Posted by: Daryl & Wendy Ashby | November 4, 2010

Reverse Mortgages

The biggest selling point of reverse mortgages is that there are no interest or principle payments, which makes the loans attractive to seniors who are house-rich but cash-poor. Another plus is that the maximum borrowers ever have to repay is the fair market value of their home. So they’ll never default or have to dig into other savings to repay the loan.

“They can stay in their home for as long as they want,” says Steven Ranson, president and chief executive officer of HomEquity Bank. When they die or move, “they can never owe more than the house is worth.”

Isn’t HomEquity Bank taking on a lot of risk by capping the borrower’s obligation? Not really. It lends a maximum of 40 per cent of the home’s current market value, and clients typically stay in their homes for eight to 12 years. That, coupled with rising property prices, means the sale proceeds are usually more than adequate to cover the outstanding loan balance.

Borrowers can choose to pay off their interest annually, which qualifies them for a half-point reduction in the following year’s interest rate. Less than 5 per cent of clients use this option, however.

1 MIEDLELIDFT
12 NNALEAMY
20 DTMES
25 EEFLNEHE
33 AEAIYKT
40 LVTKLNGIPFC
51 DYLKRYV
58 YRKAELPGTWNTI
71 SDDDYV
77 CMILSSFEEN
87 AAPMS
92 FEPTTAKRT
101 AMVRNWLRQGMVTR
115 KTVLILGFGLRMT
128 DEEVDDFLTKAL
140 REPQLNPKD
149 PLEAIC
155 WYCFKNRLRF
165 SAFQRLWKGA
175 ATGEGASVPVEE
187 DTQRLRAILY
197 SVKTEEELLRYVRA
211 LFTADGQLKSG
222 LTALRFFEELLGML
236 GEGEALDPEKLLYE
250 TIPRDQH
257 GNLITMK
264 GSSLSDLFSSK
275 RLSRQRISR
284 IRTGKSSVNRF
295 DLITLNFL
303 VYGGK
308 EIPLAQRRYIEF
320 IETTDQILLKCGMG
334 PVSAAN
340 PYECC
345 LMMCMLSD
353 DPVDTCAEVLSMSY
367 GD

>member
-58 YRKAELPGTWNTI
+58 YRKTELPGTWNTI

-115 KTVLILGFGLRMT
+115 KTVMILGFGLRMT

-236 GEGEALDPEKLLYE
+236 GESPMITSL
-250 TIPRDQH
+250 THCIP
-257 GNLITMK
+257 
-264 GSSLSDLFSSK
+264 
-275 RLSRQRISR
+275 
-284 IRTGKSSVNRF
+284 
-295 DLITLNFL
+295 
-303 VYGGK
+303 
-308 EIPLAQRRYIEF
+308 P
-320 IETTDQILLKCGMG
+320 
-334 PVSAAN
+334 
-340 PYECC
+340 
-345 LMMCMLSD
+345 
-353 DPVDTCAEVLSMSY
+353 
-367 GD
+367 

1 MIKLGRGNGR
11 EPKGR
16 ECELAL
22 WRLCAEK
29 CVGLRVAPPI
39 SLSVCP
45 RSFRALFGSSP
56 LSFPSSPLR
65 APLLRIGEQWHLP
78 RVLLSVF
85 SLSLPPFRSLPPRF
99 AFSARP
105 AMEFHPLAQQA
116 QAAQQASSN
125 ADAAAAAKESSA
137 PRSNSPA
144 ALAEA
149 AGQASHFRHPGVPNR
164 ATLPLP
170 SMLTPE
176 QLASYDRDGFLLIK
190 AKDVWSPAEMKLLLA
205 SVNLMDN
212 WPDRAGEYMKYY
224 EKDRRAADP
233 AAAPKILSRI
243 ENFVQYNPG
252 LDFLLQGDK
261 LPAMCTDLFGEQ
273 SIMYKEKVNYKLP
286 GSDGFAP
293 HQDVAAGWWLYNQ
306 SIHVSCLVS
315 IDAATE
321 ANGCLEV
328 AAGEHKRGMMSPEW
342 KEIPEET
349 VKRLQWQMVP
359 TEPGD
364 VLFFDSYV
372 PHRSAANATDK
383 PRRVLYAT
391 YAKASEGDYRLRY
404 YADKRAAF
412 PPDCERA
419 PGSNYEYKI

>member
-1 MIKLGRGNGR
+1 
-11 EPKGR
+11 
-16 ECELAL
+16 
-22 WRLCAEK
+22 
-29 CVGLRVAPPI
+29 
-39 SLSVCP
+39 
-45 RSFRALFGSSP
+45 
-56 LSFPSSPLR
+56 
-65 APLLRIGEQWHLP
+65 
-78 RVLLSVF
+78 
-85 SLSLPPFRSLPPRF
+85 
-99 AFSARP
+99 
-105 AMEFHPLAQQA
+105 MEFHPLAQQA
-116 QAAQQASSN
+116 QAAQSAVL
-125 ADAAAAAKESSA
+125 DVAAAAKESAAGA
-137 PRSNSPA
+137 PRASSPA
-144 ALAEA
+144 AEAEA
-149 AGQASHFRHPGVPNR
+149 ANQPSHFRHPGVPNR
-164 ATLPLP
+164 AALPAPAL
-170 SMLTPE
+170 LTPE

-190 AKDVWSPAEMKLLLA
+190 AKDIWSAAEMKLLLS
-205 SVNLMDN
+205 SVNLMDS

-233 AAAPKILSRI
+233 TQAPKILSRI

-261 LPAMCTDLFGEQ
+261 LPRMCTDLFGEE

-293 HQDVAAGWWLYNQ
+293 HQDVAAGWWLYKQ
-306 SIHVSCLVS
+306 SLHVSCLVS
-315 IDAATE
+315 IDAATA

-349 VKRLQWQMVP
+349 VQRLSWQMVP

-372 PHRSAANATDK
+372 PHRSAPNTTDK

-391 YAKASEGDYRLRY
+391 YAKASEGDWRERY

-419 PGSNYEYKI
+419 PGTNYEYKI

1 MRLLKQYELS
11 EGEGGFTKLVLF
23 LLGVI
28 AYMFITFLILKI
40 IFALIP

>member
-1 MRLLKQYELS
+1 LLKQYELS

“The product is actually designed for people who can’t afford to make the interest payments,” Mr. Ranson says. “What I would say is, if you can afford a regular mortgage and you can afford to make the payments, then go get one.”

The alternatives

Financial planners recommend looking for cheaper sources of funds before taking out a reverse mortgage.

“I think a secured line of credit would provide a much lower cost of borrowing and greater flexibility,” said registered financial planner Derek Moran, president of Smarter Financial Planning in Kelowna, B.C.

Another option is to sell your home and downsize to a less expensive property, freeing up cash to pay for living expenses or to invest in income-producing securities.

For Mr. Lauzon, that wasn’t an option. His mother was determined to stay put in the home she shares with her twin sister, so he used the loan proceeds to pay for the new roof, some electrical repairs and safety handrails in the bathroom.

“The whole process took a little bit of time, but in the long run, it relieved a tremendous amount of stress,” he says

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